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Dementia is a term used loosely, however, its definition is that of a collection of similar symptoms caused by different disease processes. Memory problems, loss of cognition and difficulty carrying out everyday tasks are signs of dementia, as are personality changes. Dementia is commonly caused by Alzheimer’s disease, a disease process whereby protein is deposited in the brain, causing disruption to neural signals. Cerebrovascular disease is another cause where parts of the brain are starved of oxygen and nutrients due to poor blood flow, resulting in death of the neural tissue, or “micro strokes”. Parkinson’s disease, head injuries, and chronic alcohol abuse are other less common causes of dementia. Dementia can be diagnosed with family descriptions of change in the persons behaviour, blood tests to rule out organic causes, an analytical mental questionnaire and a head CT scan. Medication can be used to effectively reduce a persons’ symptoms in some cases.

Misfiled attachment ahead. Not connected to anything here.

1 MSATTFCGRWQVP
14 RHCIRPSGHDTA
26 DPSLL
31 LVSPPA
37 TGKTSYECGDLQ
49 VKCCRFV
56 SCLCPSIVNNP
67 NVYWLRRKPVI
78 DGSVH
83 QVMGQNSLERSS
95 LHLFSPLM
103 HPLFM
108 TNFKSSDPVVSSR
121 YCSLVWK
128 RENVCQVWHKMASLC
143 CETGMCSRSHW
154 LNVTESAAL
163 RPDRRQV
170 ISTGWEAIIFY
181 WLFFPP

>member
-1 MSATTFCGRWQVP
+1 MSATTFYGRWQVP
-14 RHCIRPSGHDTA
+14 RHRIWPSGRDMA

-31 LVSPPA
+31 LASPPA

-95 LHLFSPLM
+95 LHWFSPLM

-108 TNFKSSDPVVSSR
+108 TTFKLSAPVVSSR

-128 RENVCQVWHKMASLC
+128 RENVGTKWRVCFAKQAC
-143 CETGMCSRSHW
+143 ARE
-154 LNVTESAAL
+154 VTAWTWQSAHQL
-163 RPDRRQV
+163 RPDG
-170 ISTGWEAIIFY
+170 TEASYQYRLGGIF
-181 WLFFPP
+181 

Source: summary of medical news story as reported by The Herald-Mail online
About: Dementia differences
Date: 14 November 2005
Source: The Herald-Mail online
Author: Matthew Wagner
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